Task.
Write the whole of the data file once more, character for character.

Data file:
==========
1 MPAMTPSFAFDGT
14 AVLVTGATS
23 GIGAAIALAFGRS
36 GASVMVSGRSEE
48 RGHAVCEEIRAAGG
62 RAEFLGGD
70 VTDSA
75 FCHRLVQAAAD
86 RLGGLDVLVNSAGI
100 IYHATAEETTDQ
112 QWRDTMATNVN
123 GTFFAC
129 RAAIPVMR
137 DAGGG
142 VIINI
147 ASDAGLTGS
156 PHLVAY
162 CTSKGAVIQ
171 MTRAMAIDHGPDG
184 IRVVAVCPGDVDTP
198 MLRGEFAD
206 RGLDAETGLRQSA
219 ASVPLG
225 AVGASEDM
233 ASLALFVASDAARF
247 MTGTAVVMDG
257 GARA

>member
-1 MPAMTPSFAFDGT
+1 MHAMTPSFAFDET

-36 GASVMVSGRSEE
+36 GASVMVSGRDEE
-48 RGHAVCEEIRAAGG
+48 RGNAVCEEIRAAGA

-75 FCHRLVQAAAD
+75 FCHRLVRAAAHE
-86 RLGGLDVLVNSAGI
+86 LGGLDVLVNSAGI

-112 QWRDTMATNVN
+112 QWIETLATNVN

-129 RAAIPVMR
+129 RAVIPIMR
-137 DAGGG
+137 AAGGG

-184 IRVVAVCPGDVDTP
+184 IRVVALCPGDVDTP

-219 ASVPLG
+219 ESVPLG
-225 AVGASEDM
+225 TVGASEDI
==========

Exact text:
1 MPAMTPSFAFDGT
14 AVLVTGATS
23 GIGAAIALAFGRS
36 GASVMVSGRSEE
48 RGHAVCEEIRAAGG
62 RAEFLGGD
70 VTDSA
75 FCHRLVQAAAD
86 RLGGLDVLVNSAGI
100 IYHATAEETTDQ
112 QWRDTMATNVN
123 GTFFAC
129 RAAIPVMR
137 DAGGG
142 VIINI
147 ASDAGLTGS
156 PHLVAY
162 CTSKGAVIQ
171 MTRAMAIDHGPDG
184 IRVVAVCPGDVDTP
198 MLRGEFAD
206 RGLDAETGLRQSA
219 ASVPLG
225 AVGASEDM
233 ASLALFVASDAARF
247 MTGTAVVMDG
257 GARA

>member
-1 MPAMTPSFAFDGT
+1 MHAMTPSFAFDET

-36 GASVMVSGRSEE
+36 GASVMVSGRDEE
-48 RGHAVCEEIRAAGG
+48 RGNAVCEEIRAAGA

-75 FCHRLVQAAAD
+75 FCHRLVRAAAHE
-86 RLGGLDVLVNSAGI
+86 LGGLDVLVNSAGI

-112 QWRDTMATNVN
+112 QWIETLATNVN

-129 RAAIPVMR
+129 RAVIPIMR
-137 DAGGG
+137 AAGGG

-184 IRVVAVCPGDVDTP
+184 IRVVALCPGDVDTP

-219 ASVPLG
+219 ESVPLG
-225 AVGASEDM
+225 TVGASEDI